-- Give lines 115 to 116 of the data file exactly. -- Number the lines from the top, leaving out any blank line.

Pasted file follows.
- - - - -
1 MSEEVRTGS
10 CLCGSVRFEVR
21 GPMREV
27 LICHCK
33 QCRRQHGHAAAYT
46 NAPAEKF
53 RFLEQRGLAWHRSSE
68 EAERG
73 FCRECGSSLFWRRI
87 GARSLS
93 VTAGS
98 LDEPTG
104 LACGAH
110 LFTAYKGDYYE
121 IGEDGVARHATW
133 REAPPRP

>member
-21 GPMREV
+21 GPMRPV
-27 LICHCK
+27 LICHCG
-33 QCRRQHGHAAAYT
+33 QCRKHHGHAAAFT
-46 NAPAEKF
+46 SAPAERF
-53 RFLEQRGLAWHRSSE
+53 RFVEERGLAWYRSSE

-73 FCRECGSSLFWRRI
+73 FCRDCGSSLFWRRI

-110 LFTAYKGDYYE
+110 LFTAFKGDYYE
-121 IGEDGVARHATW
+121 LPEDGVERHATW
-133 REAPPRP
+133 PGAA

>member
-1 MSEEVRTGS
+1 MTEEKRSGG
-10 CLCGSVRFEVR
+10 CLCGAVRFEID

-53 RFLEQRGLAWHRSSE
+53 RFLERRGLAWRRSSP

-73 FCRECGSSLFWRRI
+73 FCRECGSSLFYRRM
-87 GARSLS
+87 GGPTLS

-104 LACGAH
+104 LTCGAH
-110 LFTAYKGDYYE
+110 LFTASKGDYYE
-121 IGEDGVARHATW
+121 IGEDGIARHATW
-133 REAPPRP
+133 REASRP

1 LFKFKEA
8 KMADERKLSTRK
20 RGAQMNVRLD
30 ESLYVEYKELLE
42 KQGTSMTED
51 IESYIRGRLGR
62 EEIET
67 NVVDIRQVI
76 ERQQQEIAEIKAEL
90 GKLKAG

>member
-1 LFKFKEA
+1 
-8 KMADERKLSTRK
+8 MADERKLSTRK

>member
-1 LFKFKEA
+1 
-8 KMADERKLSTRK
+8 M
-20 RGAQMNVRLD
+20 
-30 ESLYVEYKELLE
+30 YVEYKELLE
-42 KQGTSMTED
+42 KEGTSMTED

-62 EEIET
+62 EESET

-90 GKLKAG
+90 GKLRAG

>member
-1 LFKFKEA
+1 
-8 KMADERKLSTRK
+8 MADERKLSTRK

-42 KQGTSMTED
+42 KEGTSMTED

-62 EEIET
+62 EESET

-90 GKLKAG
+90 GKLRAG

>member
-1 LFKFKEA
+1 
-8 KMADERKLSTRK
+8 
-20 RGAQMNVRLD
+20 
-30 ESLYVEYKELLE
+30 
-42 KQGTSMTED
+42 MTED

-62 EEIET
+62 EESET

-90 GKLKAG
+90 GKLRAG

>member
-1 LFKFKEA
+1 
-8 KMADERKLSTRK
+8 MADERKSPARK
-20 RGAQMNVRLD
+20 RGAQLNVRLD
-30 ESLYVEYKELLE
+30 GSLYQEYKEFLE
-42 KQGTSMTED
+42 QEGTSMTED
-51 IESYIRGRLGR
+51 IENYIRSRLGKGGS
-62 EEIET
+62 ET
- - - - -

+8 MADERKSPARK
-20 RGAQMNVRLD